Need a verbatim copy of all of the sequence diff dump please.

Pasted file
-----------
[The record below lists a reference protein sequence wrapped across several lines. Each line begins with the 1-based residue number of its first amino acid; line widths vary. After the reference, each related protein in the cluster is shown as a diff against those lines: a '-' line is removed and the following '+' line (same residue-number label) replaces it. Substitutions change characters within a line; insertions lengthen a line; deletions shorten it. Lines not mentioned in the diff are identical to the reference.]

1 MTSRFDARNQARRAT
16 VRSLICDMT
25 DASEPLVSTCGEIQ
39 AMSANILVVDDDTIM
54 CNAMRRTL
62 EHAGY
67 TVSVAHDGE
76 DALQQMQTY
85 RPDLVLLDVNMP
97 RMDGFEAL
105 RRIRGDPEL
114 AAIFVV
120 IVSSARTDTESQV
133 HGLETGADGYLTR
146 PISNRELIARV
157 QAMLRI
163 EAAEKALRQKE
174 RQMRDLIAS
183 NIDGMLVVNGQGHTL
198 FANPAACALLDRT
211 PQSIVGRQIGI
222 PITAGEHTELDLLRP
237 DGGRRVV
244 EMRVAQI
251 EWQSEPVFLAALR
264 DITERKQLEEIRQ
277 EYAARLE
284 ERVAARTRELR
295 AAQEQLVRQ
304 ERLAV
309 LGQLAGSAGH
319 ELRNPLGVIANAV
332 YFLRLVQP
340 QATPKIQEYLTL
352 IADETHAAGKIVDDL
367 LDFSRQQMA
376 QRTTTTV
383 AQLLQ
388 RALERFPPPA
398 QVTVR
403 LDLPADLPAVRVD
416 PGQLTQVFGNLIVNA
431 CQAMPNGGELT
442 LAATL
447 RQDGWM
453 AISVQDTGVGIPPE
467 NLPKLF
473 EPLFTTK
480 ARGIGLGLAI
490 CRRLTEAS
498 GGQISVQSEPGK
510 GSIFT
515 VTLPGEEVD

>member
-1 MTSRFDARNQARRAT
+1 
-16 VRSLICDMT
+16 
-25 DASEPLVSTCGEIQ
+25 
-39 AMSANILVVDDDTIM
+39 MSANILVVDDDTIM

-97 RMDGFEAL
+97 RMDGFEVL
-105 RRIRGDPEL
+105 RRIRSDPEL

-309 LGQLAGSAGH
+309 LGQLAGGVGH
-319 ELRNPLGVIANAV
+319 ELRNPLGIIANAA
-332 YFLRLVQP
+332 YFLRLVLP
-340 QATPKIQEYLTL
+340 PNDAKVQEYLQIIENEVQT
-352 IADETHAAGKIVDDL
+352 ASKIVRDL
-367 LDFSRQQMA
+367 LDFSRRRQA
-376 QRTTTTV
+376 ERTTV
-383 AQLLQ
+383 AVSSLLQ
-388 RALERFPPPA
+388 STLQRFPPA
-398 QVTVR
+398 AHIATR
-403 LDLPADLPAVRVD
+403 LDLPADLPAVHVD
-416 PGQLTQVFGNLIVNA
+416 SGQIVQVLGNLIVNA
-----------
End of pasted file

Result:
[The record below lists a reference protein sequence wrapped across several lines. Each line begins with the 1-based residue number of its first amino acid; line widths vary. After the reference, each related protein in the cluster is shown as a diff against those lines: a '-' line is removed and the following '+' line (same residue-number label) replaces it. Substitutions change characters within a line; insertions lengthen a line; deletions shorten it. Lines not mentioned in the diff are identical to the reference.]

1 MTSRFDARNQARRAT
16 VRSLICDMT
25 DASEPLVSTCGEIQ
39 AMSANILVVDDDTIM
54 CNAMRRTL
62 EHAGY
67 TVSVAHDGE
76 DALQQMQTY
85 RPDLVLLDVNMP
97 RMDGFEAL
105 RRIRGDPEL
114 AAIFVV
120 IVSSARTDTESQV
133 HGLETGADGYLTR
146 PISNRELIARV
157 QAMLRI
163 EAAEKALRQKE
174 RQMRDLIAS
183 NIDGMLVVNGQGHTL
198 FANPAACALLDRT
211 PQSIVGRQIGI
222 PITAGEHTELDLLRP
237 DGGRRVV
244 EMRVAQI
251 EWQSEPVFLAALR
264 DITERKQLEEIRQ
277 EYAARLE
284 ERVAARTRELR
295 AAQEQLVRQ
304 ERLAV
309 LGQLAGSAGH
319 ELRNPLGVIANAV
332 YFLRLVQP
340 QATPKIQEYLTL
352 IADETHAAGKIVDDL
367 LDFSRQQMA
376 QRTTTTV
383 AQLLQ
388 RALERFPPPA
398 QVTVR
403 LDLPADLPAVRVD
416 PGQLTQVFGNLIVNA
431 CQAMPNGGELT
442 LAATL
447 RQDGWM
453 AISVQDTGVGIPPE
467 NLPKLF
473 EPLFTTK
480 ARGIGLGLAI
490 CRRLTEAS
498 GGQISVQSEPGK
510 GSIFT
515 VTLPGEEVD

>member
-1 MTSRFDARNQARRAT
+1 
-16 VRSLICDMT
+16 
-25 DASEPLVSTCGEIQ
+25 
-39 AMSANILVVDDDTIM
+39 MSANILVVDDDTIM

-97 RMDGFEAL
+97 RMDGFEVL
-105 RRIRGDPEL
+105 RRIRSDPEL

-309 LGQLAGSAGH
+309 LGQLAGGVGH
-319 ELRNPLGVIANAV
+319 ELRNPLGIIANAA
-332 YFLRLVQP
+332 YFLRLVLP
-340 QATPKIQEYLTL
+340 PNDAKVQEYLQIIENEVQT
-352 IADETHAAGKIVDDL
+352 ASKIVRDL
-367 LDFSRQQMA
+367 LDFSRRRQA
-376 QRTTTTV
+376 ERTTV
-383 AQLLQ
+383 AVSSLLQ
-388 RALERFPPPA
+388 STLQRFPPA
-398 QVTVR
+398 AHIATR
-403 LDLPADLPAVRVD
+403 LDLPADLPAVHVD
-416 PGQLTQVFGNLIVNA
+416 SGQIVQVLGNLIVNA